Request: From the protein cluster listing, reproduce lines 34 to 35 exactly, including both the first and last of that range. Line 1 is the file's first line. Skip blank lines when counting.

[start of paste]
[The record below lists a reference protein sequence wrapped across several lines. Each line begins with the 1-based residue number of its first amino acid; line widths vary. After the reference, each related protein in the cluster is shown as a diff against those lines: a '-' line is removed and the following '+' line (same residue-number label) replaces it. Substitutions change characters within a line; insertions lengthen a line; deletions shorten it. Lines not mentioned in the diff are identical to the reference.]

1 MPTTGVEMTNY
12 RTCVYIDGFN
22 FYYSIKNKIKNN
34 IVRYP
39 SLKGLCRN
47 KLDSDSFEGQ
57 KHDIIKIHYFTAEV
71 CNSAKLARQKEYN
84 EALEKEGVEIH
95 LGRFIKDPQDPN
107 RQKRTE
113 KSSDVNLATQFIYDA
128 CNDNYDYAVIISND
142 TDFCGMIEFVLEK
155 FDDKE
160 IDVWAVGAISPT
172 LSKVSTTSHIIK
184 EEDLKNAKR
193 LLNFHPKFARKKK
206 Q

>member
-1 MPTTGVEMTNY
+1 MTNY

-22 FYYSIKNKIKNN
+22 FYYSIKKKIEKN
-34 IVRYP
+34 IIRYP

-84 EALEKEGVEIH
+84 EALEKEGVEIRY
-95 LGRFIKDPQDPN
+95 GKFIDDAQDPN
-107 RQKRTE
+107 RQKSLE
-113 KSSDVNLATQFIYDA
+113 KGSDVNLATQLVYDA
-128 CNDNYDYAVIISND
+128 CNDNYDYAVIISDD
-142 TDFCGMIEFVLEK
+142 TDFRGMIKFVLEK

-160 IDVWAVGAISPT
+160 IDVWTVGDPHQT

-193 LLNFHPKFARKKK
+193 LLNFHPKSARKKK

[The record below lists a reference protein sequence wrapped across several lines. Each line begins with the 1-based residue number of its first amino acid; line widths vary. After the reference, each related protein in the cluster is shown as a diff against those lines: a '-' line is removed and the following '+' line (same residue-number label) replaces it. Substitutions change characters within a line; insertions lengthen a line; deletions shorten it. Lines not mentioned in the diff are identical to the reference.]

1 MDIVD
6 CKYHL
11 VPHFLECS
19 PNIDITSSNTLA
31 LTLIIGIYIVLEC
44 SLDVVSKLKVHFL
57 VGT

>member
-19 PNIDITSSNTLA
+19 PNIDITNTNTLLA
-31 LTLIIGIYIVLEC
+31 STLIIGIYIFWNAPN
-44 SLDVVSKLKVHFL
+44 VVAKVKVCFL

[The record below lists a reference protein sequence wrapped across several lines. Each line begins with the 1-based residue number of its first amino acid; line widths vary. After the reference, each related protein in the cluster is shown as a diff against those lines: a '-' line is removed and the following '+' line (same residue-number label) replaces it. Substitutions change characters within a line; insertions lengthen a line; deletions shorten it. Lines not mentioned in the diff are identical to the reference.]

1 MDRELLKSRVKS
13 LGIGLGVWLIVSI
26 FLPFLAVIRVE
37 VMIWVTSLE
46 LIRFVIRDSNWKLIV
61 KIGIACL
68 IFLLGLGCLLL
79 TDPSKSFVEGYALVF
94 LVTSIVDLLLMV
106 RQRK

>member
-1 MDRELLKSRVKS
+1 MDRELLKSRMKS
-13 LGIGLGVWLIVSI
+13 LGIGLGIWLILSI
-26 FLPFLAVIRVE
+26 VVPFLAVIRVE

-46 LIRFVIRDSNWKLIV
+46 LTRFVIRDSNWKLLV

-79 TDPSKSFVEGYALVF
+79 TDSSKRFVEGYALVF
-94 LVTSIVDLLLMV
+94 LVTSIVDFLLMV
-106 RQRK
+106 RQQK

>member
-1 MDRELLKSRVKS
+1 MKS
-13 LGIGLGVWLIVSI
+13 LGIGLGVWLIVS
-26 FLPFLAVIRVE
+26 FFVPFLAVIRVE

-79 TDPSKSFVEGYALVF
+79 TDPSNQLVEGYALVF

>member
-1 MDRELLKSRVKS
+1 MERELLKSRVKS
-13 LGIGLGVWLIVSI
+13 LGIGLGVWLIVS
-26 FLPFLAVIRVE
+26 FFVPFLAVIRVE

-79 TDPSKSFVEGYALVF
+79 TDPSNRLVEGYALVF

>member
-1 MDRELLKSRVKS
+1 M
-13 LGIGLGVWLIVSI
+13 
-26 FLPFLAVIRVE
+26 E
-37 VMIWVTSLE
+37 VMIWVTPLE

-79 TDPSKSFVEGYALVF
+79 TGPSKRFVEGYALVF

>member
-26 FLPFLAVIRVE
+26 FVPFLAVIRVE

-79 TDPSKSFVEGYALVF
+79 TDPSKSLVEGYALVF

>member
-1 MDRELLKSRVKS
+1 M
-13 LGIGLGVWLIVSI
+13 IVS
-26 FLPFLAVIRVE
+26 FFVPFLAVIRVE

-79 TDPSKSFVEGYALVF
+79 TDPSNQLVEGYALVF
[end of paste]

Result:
+107 RQKSLE
-113 KSSDVNLATQFIYDA